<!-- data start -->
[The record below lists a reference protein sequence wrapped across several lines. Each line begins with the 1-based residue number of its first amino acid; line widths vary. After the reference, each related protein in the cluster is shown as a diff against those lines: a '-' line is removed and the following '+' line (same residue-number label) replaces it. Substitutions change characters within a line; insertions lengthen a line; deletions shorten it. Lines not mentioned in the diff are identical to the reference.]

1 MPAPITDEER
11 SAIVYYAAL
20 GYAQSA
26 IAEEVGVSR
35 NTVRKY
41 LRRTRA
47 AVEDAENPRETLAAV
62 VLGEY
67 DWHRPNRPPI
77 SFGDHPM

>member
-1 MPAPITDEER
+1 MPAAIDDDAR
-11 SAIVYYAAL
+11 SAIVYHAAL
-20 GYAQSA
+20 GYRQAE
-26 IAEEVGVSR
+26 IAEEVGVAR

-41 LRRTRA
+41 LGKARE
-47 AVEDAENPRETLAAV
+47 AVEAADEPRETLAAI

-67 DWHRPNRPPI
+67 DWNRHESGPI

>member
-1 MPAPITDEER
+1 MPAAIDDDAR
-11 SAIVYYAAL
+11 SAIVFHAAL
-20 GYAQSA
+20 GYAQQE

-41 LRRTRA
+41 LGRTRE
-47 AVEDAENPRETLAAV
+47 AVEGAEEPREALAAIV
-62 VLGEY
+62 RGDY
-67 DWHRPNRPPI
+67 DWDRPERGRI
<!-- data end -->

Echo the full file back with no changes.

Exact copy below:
[The record below lists a reference protein sequence wrapped across several lines. Each line begins with the 1-based residue number of its first amino acid; line widths vary. After the reference, each related protein in the cluster is shown as a diff against those lines: a '-' line is removed and the following '+' line (same residue-number label) replaces it. Substitutions change characters within a line; insertions lengthen a line; deletions shorten it. Lines not mentioned in the diff are identical to the reference.]

1 MPAPITDEER
11 SAIVYYAAL
20 GYAQSA
26 IAEEVGVSR
35 NTVRKY
41 LRRTRA
47 AVEDAENPRETLAAV
62 VLGEY
67 DWHRPNRPPI
77 SFGDHPM

>member
-1 MPAPITDEER
+1 MPAAIDDDAR
-11 SAIVYYAAL
+11 SAIVYHAAL
-20 GYAQSA
+20 GYRQAE
-26 IAEEVGVSR
+26 IAEEVGVAR

-41 LRRTRA
+41 LGKARE
-47 AVEDAENPRETLAAV
+47 AVEAADEPRETLAAI

-67 DWHRPNRPPI
+67 DWNRHESGPI

>member
-1 MPAPITDEER
+1 MPAAIDDDAR
-11 SAIVYYAAL
+11 SAIVFHAAL
-20 GYAQSA
+20 GYAQQE

-41 LRRTRA
+41 LGRTRE
-47 AVEDAENPRETLAAV
+47 AVEGAEEPREALAAIV
-62 VLGEY
+62 RGDY
-67 DWHRPNRPPI
+67 DWDRPERGRI